This was an interesting experience.   It's like regular dating, without having to txt message your friend under the table or having to go to the bathroom together to let one know what the other is thinking about their date.  A "team"--divided by first language--can drop out of the group "conversation" and speak in a slightly coded version of the language to discuss more intimate things the other team doesn't need to know.  The coding consists of a more complex sentence structure, more difficult vocabulary, and slang.  Back in the group, it's like a language and culture workshop for both teams held over wonderful food and plentiful drink. 

1. I might have said this in a past blog post, but it's worth repeating.  Fried and barbequed chicken is one the most abundant and well-like foods in Korea and anywhere you go in a metropolitan area, a fried chicken place is not far.

2. It seems most foreigners band together with other foreigners and kind of cut off from what happening in Korea with Koreans.  Many seem like extended-stay tourists to me, seeing the sights, but not wishing to really observe and go with the flow of the culture.  

Please leave me your comments of questions in the comment box below or email me at 

Tuesday, November 17, 2009

My First Korean Class

I'm happy to announce that I have finally started (in)formal Korean classes with a book (intended for 5 year-olds), a teacher (my youngest coworker, volunteered to work with me for free by a senior coworker), and a regular meeting time of Monday and Wednesday mornings from 11:00-12:00.  I'm a little overwhelmed, but I think it's going to be good.  I just need to practice every day and use the phrases I learn in as many situations as possible during my day.  This new gig sure beats trying to construct sentences using my very limited Korean pocket dictionary with the English-less guys I go on dates with, I can tell you that right now.

My teacher is Janice, a 28 year-old soon to be bride.  She's very skinny, energetic, and enthusiastic about helping me learn.  She asked me at the beginning of our time today at Dunkin Donuts what aspect of Korean was my priority to learn: writing, phonetics, speaking, etc. I said speaking, because it doesn't look like I'm going to be writing an theses or novels in Korean anytime soon, and I've studied the alphabet enough to know what sounds go with what letters.  I mostly want to learn the language to form closer relationships with the Koreans I meet.  On her command, I wrote out some simple words.  She let me know immediately that I was doing it all wrong.  Like in Japanese and Chinese, the stroke order for each individual mark in each letter is very important, and she suggested that I make writing my number one.  Kind of bummed out by this, I agreed with her and went to making sure my stroke order was standard.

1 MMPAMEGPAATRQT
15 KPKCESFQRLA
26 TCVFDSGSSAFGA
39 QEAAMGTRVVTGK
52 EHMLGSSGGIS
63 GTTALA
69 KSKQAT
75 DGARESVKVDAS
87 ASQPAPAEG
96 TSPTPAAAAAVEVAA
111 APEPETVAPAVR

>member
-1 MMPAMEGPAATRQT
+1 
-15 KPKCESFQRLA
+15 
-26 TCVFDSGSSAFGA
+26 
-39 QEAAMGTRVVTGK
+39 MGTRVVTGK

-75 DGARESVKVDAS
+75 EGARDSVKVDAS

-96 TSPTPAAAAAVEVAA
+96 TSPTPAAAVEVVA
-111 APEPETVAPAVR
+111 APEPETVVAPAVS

At the end of our hour, she showed me the pictures of her THREE wedding dresses, first picked out by her, then repicked out by her mother (who said that all her choices looked very cheap).  Before she announced that she was getting married, the director, secretary, and two other coworkers had a serious discussion about how Janice should not attempt to marry the boyfriend she was with.  Their reason: he works for a construction company and he doesn't make enough money.  This was very sad for me to hear because the week before Janice had told me that, unlike most Korean women, she is looking for a kind and generous heart over money.  And now these heartless bitches were trying to break up this sweet young couple!  Since her announcement, I haven't heard anymore negative talk about it, and I won't probe for it either.

Anyway, I'll let you know how my lessons are going.  The pictures in Korean book I bought are priceless.  One says, "Circle the kids in this playground scene who are playing dangerously," and the picture is of kids laughing and playing, along side others who have malicious grins on their faces climbing up slides, grabbing hold of the next kid on the swing with their legs, or standing on the high end of the see-saw.  The assailants has rosy cheeks and wide sparsely-toothed grins.  Fantastic.  I'm excited.

Please leave your comments, reactions--accompanied by a comment, please, and questions below or send them to me via email at